Low alcohol wines

Wines that are 12.5% or lower ABV are considered on the low end of the spectrum. These wines tend to be light in body and fairly sweet, caused by the leftover grape sugar in the wine after the desired alcohol level has been reached.

Examples of low alcohol wines are:


Depending on your other risk factors, it may take three to four standard size five oz. glasses of these wines for you to feel drunk. However, it’s important to remember that carbonation can speed up liquor absorption into the bloodstream, so be careful with champagnes.


Medium alcohol wines

Medium alcohol wines are the most common and range from about 12.5% to about 14.5% ABV. Most of the wines you see on the market today will fall into this category. Many different reds, whites, sparkling wines, and rosés are in this range, from Pinot Grigios and Chardonnays to Cabernet Sauvignons and Pinot Noirs.

Wines within this category include:


The average person will begin to feel drunk after two or three glasses of wine from this category.


High alcohol wines

High alcohol wines are usually considered to be any wine with an ABV of 14.5% or more. These wines can either be made naturally or fortified with added liquor. Wines with naturally high alcohol content usually tend to be dry reds, like Shiraz and Zinfandel. Fortified wines with high alcohol content include sherries, ports, Marsalas, and Madeiras.

Examples of wine in this category include:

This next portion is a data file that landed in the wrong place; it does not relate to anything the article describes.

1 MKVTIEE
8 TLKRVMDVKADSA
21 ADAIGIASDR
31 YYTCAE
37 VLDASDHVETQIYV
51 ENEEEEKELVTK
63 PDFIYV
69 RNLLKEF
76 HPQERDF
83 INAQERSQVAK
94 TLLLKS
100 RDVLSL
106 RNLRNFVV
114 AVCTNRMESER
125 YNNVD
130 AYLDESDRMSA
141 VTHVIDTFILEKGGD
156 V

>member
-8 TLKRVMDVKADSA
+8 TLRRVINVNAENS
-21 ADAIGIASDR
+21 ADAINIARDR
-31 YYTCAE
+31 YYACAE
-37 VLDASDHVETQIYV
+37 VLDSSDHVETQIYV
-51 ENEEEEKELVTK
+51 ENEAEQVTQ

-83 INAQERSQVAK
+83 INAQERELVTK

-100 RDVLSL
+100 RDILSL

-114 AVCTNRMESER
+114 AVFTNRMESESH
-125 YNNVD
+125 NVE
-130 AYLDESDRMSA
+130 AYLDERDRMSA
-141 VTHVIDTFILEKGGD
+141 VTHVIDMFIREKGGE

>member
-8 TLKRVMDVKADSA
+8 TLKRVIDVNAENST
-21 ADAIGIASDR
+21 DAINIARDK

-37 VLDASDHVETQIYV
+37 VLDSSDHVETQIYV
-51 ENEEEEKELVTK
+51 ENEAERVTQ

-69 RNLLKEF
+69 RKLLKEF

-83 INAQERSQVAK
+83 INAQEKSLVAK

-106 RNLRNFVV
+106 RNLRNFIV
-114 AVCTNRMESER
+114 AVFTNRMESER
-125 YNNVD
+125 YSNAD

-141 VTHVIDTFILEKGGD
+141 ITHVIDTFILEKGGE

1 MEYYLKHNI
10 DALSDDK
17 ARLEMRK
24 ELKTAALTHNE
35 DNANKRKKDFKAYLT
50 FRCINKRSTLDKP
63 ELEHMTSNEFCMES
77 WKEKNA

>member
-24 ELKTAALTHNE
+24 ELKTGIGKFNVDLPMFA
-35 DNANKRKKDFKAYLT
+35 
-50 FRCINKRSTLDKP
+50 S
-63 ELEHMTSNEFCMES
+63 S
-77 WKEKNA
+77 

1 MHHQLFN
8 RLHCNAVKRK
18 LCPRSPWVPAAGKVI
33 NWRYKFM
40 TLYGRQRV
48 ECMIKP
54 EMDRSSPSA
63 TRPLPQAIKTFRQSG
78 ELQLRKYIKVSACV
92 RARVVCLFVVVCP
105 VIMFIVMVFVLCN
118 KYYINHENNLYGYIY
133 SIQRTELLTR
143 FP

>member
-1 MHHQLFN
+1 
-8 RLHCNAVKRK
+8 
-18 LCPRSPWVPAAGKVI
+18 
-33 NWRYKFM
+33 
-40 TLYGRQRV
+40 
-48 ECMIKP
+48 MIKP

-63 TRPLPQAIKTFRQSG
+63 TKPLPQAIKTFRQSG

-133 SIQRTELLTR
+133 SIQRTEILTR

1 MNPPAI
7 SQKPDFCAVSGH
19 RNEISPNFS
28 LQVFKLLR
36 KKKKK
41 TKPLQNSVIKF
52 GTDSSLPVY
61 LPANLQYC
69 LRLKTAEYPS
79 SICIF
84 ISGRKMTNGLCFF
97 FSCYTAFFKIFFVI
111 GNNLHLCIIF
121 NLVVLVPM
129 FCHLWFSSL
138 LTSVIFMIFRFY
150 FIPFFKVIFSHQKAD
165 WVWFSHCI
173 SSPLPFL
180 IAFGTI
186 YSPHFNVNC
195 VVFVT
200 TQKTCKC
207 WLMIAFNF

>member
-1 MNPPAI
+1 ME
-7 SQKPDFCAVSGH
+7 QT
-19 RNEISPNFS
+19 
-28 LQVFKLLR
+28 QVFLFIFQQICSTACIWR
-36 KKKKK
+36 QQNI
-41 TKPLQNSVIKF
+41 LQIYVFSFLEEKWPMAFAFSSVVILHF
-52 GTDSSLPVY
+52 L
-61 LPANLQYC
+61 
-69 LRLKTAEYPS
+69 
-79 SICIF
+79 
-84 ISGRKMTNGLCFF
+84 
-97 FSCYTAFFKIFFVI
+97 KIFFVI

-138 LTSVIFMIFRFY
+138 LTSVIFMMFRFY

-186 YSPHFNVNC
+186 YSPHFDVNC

Depending on the other factors listed, you may start to feel drunk from just one to two glasses of wine from this category.

The takeaway



There are so many factors that affect how drunk you feel after a glass of wine. Things like physical traits, like your ethnicity, weight, and body composition, as well as mental traits, such as mood, can greatly affect the way your body processes alcohol. Your circumstances, like how much food you’ve eaten that day or what you mix your drink with, will greatly affect how drunk you feel.

Additionally, different types of wine have wildly different alcohol percentages. One glass of 16% ABV wine can have the same effect as two 8% ABV wine glasses. It’s important to always check the percentage on the bottle you’re sipping, so you have some idea of how much your body can handle.

For all your wine, beer, and spirit delivery needs, you can count on Saucey. We offer speedy delivery and no order minimums, so you’ll get exactly what you want dropped off right at your door. Browse our wine selection and treat yourself to a bottle today.